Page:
Industrial and ironclad power reached its culmination in the war that engulfed Europe. As events would prove, however, the products of the industrial system of the 20th century, including the capacity of the system to transfer vast reserves of manpower from civilian to military employment at short notice, much more greatly favoured strategies of defence than offence. The outcome was a war of attrition and immobile fronts, eventually to be unlocked only when a second wave of industrial innovation yielded means—the tank, the aeroplane—to break the stalemate. This is a complete history of World War I. It is illustrated throughout and incorporates computer-generated cartography to bring the battlefields to life.
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Trevor Wilson is Professor of History at Adelaide University, Australia. His huge book The Myriad Faces of War has come to be recognised as one of the most important studies of the First World War ever published He has collaborated frequently with Robin Prior, who teaches in the History Department of the Australian Defence Force Academy in Canberra. Their joint publications include: Passchendaele The Untold Story and Command on the Western Front: The Military Career of General Sir Henry Rawlinson 1914-18.From Library Journal:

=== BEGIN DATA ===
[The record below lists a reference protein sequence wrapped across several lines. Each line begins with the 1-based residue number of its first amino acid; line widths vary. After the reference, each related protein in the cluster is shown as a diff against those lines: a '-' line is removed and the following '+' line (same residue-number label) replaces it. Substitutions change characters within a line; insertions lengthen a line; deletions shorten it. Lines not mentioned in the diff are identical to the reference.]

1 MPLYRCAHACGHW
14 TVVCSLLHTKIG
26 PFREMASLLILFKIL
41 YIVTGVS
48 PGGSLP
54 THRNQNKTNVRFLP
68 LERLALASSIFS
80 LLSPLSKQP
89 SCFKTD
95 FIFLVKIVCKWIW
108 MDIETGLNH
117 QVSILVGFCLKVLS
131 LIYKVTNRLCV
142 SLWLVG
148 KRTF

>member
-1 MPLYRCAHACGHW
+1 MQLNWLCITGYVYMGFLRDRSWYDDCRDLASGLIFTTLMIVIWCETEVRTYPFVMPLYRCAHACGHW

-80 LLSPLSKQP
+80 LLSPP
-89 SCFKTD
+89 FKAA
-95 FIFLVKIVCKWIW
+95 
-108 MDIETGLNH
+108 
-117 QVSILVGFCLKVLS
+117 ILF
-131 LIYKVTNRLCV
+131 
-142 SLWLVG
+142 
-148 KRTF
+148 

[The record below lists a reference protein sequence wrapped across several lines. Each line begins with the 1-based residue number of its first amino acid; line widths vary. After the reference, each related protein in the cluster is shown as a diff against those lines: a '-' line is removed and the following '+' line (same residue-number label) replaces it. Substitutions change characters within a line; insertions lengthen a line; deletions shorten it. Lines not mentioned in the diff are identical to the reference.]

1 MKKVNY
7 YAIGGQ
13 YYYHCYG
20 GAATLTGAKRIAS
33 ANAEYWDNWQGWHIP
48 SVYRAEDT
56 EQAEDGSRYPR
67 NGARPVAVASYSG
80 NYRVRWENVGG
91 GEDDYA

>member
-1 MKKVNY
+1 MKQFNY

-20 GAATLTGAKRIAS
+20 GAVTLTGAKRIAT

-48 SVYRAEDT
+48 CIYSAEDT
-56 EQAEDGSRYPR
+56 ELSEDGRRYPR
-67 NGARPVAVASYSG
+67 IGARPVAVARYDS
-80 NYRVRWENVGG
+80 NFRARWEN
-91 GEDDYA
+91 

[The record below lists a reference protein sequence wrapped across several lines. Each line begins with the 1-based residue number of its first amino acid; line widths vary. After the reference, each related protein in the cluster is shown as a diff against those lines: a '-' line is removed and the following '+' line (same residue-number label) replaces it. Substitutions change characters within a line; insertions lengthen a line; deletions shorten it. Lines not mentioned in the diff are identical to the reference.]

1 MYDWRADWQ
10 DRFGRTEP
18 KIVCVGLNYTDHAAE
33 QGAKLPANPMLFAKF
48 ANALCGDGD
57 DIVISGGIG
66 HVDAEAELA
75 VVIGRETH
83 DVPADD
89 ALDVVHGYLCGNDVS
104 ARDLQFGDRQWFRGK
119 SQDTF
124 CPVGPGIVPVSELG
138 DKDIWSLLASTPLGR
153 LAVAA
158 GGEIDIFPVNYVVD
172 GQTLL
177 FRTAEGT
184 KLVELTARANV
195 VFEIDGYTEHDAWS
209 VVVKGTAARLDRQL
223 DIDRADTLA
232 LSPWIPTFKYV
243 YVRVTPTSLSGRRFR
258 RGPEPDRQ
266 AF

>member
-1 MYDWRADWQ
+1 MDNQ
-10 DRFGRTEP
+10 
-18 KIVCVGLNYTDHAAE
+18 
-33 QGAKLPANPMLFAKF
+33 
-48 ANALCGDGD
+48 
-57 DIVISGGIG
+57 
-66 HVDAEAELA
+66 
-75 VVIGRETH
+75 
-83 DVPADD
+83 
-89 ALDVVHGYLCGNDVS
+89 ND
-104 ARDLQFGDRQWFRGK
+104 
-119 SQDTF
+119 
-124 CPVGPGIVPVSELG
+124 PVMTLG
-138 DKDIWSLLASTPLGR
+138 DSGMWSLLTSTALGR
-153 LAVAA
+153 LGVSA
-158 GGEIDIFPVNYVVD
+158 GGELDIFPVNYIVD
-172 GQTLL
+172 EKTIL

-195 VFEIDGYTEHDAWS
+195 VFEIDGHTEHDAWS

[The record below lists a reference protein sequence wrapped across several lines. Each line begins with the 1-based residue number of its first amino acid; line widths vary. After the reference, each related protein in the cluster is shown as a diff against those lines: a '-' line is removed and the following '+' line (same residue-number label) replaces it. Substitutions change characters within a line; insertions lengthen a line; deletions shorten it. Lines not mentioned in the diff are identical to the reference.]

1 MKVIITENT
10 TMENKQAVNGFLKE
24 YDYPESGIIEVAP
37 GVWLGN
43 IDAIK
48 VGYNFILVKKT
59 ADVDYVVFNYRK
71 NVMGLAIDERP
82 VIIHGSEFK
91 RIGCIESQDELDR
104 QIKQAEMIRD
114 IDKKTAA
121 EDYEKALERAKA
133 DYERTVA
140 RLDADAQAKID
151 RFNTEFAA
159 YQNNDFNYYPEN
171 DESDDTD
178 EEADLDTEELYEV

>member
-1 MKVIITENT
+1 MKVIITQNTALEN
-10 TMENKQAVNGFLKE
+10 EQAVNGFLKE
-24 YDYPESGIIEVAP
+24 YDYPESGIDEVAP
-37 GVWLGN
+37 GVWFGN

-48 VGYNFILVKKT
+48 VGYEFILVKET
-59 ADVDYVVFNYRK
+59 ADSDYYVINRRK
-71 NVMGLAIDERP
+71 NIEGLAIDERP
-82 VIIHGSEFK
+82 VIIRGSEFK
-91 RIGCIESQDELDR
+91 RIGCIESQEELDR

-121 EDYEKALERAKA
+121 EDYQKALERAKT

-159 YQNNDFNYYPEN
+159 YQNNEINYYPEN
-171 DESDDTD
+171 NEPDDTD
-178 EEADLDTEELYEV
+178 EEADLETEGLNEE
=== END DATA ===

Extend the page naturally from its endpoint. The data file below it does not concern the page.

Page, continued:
It is fitting at the close of the 20th century that some thought be given to the initial calamity that set the century upon its destructive course. The First World War by Prior (history, Australian Defense Force Acad.) and Wilson (history, emeritus, Univ. of Adelaide) provides a fine narration of the military course of the war on land (a companion volume in Cassell's "History of Warfare" series will treat the war at sea). It concentrates on the European fronts, East and West, and on the strategy and outcomes of the battles between the major participants. The authors show a decidedly pro-British perspective, giving less-than-equal treatment to French and American contributions to victory. Although there is a good chronology, the battlefield maps contain more detail than needed for such a general narrative. This strictly military history provides some debatable conclusions on the war's genesis and a paean to the justness of the Allied cause. It may be in answer, intended or not, to Niall Ferguson's provocative The Pity of War (LJ 3/15/99) or even John Keegan's stark The First World War (LJ 4/15/99). Roze, a classical literature professor in France, has produced a more thoughtful work in her Fields of Memory. True to its title, it is a testament in words and images to those who suffered and died in the Great War. Its fluid story is extensively illustrated with period photographs as well as recent ones of the French and Belgian countryside, still littered with ruins. Personal narratives of French participants are frequently cited to give life to the dead and help individualize the war experience. It is not scholarly like Jay Winter's Sites of Memory, Sites of Mourning (Cambrige Univ., 1995), but it has much more to offer than its coffee-table exterior would lead one to expect. Both books are recommended for public and academic libraries.
-James Tasato Mellone, Hofstra Univ., Hempstead, New York
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Book Description Harper Paperbacks, 2006. Paperback. Book Condition: New. Bookseller Inventory # DADAX0061142050
Book Description Harper Paperbacks, 2006. Paperback. Book Condition: New. New item. Bookseller Inventory # QX-258-05-4645004